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1923, a survivor of a fad around this year for slang terms denoting "excellence" and based on animal anatomy. Also existed in the more ribald form bee's nuts. Other versions that lasted through the century are cat's whiskers (1923), cat's pajamas, cat's meow. More obscure examples are canary's tusks, cat's nuts and flea's eyebrows. The fad still had a heartbeat in Britain at the end of the century, as attested by the appearance of dog's bollocks in 1989. Bee's knee was used as far back as 1797 for "something insignificant."
stinging insect, Old English beo "bee," from Proto-Germanic *bion (cf. Old Norse by, Old High German bia, Middle Dutch bie), possibly from PIE root *bhi- "quiver." Used metaphorically for "busy worker" since 1530s.
Sense of "meeting of neighbors to unite their labor for the benefit of one of their number," 1769, American English, probably is from comparison to the social activity of the insect; this was extended to other senses (e.g. spelling bee, first attested 1809; Raising-bee (1814) for building construction; also hanging bee "a lynching"). To have a bee in (one's) bonnet (1825), said of one who is harebrained or has an intense new notion or fancy, is said in Jamieson to be Scottish, perhaps from earlier expressions such as head full of bees (1510s), denoting mad mental activity.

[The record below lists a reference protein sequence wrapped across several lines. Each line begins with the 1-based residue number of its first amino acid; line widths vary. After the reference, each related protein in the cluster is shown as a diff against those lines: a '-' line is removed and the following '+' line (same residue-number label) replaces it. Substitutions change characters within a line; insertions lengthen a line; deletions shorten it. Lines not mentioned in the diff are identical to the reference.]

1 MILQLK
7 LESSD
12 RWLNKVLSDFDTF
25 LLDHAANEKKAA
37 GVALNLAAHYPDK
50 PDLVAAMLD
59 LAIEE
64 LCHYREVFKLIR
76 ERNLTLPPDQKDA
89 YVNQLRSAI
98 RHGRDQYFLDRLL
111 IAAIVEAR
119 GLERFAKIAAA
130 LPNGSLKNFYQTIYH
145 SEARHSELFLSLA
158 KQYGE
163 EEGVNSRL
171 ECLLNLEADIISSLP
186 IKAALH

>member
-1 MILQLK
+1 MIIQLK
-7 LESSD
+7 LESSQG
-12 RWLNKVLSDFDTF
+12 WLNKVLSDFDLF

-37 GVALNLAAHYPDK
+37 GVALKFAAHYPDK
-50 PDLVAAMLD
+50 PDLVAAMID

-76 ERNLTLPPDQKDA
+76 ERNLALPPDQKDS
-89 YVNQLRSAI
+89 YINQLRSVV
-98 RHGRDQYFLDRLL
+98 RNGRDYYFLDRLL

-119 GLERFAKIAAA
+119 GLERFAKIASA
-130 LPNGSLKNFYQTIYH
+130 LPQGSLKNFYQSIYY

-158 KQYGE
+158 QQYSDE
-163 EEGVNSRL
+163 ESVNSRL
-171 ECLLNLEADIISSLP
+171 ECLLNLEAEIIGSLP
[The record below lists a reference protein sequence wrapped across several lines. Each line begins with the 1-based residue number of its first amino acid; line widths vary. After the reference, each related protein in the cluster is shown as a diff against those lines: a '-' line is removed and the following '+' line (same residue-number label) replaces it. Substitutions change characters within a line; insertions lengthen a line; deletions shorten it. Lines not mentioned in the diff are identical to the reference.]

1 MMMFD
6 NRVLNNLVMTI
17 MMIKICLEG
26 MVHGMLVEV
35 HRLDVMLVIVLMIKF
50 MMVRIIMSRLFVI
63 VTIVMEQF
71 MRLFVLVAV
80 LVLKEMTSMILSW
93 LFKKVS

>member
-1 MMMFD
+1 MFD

An excellent person or thing (1923+)
BEE IN one's BONNET (mid-1800s+)
First mentioned in Deut. 1:44. Swarms of bees, and the danger of their attacks, are mentioned in Ps. 118:12. Samson found a "swarm of bees" in the carcass of a lion he had slain (Judg. 14:8). Wild bees are described as laying up honey in woods and in clefts of rocks (Deut. 32:13; Ps. 81:16). In Isa. 7:18 the "fly" and the "bee" are personifications of the Egyptians and Assyrians, the inveterate enemies of Israel.